Still Alive | Gravity Kills

Killoween II takes place on October 28 at Pop's 24/7 in scenic Sauget, Ill., and once again features Gravity Kills headlining a trio of local bands: One Lone Car, Ultra Blue, and longtime local favorites Fragile Porcelain Mice. The show is sponsored, appropriately enough, by the band's old friends at the Point.



As if you needed more arguments against corporate radio, consider this: in 1994, a tastemaker alternative radio station in St. Louis called The Point released an open invitation for local bands to submit songs for an upcoming compilation called Pointessential, Vol. 1, a release the station trumpeted, putting all its songs on constant heavy rotation. A group of three friends decided they wanted in on the action. The only thing guitarist Matt Dudenhoffer, keyboardist Doug Firley, and drummer Kurt Kerns were missing was a singer, which they found in Texan Jeff Scheel. They churned out their submission, a chugging yet insanely catchy hunk of electro-metal named "Guilty," in three short days, and suddenly found themselves as one of The Point's most requested acts, and the foursome turned what was a one-off collaboration into a full-fledged band.


A deal with TVT followed, and the band's self-titled debut, a brilliant example of the mid-90s burgeoning industrial metal scene, was a huge success, garnering them an opening slot on the Sex Pistols reunion tour, many gigs headlining the local festival Pointfest, and appearances on several high profile movie soundtracks (Se7en, Mortal Kombat, Escape From LA). Unfortunately, both the record and radio industries underwent massive changes as the century turned. Gravity Kills' third album, 2002's Superstarved, was greeted with indifference, and the band quietly disbanded.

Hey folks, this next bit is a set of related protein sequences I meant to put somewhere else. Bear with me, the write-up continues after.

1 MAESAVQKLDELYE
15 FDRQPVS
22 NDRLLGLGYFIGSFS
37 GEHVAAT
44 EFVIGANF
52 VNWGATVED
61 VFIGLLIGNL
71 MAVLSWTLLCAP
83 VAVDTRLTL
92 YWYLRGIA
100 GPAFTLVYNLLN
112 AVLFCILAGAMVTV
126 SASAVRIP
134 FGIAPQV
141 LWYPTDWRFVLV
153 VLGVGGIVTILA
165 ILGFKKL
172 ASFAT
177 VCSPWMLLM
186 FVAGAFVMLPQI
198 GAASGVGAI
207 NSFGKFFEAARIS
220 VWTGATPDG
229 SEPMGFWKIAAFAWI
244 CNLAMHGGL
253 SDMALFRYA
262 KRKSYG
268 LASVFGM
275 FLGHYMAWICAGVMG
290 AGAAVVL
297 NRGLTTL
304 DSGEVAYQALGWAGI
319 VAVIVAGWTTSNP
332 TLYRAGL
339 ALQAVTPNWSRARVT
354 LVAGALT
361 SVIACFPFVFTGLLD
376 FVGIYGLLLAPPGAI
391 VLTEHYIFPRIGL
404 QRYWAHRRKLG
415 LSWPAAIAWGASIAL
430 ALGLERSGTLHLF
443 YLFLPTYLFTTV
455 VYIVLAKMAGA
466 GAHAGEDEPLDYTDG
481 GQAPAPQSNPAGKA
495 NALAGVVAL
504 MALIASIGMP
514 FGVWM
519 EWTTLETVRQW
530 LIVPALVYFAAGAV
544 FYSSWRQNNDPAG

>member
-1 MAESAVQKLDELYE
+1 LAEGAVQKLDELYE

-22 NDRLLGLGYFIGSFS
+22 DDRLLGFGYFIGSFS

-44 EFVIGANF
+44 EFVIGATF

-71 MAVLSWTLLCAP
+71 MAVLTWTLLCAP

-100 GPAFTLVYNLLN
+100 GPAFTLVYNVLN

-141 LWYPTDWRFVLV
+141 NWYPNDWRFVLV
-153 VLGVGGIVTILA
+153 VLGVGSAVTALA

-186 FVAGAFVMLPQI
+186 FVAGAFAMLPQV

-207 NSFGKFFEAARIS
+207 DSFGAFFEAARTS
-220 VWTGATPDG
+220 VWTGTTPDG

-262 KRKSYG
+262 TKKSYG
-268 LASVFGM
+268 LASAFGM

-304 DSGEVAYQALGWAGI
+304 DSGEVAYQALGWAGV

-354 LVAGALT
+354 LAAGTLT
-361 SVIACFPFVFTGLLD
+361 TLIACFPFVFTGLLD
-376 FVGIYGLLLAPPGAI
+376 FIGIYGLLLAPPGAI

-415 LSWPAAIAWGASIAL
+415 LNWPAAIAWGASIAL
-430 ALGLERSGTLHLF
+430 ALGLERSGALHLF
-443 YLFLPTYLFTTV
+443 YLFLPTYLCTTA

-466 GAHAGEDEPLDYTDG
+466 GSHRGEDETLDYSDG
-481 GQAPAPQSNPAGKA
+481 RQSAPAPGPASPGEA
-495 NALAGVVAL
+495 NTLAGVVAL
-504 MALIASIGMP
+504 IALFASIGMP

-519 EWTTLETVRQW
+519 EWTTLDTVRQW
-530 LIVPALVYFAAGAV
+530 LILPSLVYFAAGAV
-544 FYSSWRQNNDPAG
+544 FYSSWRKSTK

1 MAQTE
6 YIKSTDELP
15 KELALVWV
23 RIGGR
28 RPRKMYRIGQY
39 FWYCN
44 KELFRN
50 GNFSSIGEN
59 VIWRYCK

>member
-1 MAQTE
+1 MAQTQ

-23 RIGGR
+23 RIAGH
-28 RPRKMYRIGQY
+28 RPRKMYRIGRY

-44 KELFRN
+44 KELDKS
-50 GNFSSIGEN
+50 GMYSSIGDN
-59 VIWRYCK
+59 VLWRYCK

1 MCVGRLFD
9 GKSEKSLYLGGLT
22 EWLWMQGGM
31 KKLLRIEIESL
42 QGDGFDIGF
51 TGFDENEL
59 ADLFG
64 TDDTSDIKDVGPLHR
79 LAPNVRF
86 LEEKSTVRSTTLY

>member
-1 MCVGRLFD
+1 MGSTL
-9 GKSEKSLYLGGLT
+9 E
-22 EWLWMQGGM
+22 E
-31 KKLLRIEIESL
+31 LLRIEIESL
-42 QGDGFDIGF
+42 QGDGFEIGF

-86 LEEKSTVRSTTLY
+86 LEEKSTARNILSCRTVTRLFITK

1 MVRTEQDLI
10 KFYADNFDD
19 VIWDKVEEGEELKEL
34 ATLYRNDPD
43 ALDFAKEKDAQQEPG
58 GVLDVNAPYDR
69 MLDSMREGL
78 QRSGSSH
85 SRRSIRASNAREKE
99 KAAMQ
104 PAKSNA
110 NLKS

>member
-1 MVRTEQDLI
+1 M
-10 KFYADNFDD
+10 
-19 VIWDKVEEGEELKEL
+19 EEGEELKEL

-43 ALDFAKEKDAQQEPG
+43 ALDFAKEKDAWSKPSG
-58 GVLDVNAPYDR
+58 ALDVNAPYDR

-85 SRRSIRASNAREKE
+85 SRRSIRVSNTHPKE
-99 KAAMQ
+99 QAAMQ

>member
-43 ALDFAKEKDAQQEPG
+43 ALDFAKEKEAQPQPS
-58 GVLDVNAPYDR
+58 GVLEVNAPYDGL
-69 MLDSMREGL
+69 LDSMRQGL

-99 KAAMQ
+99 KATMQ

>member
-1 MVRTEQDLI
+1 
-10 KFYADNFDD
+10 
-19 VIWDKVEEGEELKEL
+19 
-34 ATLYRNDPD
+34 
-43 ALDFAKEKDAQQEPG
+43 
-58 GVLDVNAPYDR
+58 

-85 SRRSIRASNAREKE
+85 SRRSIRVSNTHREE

Until 2005, that is, and the first ever Killoween Freakshow, a mini-festival featuring a trio of local bands and a newly reunited, newly reinvigorated Gravity Kills. The show was a smashing success, and led to a repeat performance in 2006. Killoween II takes place on October 28 at Pop's 24/7 in scenic Sauget, Ill., and once again features Gravity Kills headlining a trio of local bands: One Lone Car, Ultra Blue, and longtime local favorites Fragile Porcelain Mice. The show is sponsored, appropriately enough, by the band's old friends at the Point.


"You know, a year goes by pretty quick," says Firley. "The songs are still really fresh in our minds. Kurt [said], ‘you know, what's really great about doing one show a year is it keeps you in shape,'" he laughs. "Our show is such an active live show, especially on stage. We knew having done this a lot in the past that if you're going to survive five minutes out there on stage, [you're] really going to need to run and SoloFlex, and really do a lot of cardio to make it through the show without collapsing."


We caught Firley by phone as preparations advanced on this year's Killoween show. He catches us on how the reunion came about and what lies in the future for Gravity Kills.



Going back to last year, when Gravity Kills reunited for the first Killoween show, what brought about that reunion in the first place?


We'd been talking to friends and people kept approaching us because we had been gone for three years. Maybe people were getting antsy, but we started hearing from more than one person, ‘You guys should get together and play a show,' and then the idea started spreading. It was almost viral, really.


So I called up the guys and I started talking to them—and this was at least six months before the show—and said, ‘Well, what do you guys think about doing this?' The other guys…everybody's pretty settled into their daily routine, you know? We eased into it, really, and then at about three months out we were like, ‘All right, let's do this.'


That last three months, we just pounded it really hard. I think this year is going to get a little easier. Last year, a lot of it was much more dusting off cobwebs, literally, off of our equipment: me pulling out the keyboard stand and really getting it back up and running, repainted, getting my Matrix 12 mounted on top of it, getting it functioning again, [and then] relearning songs we hadn't played in three years.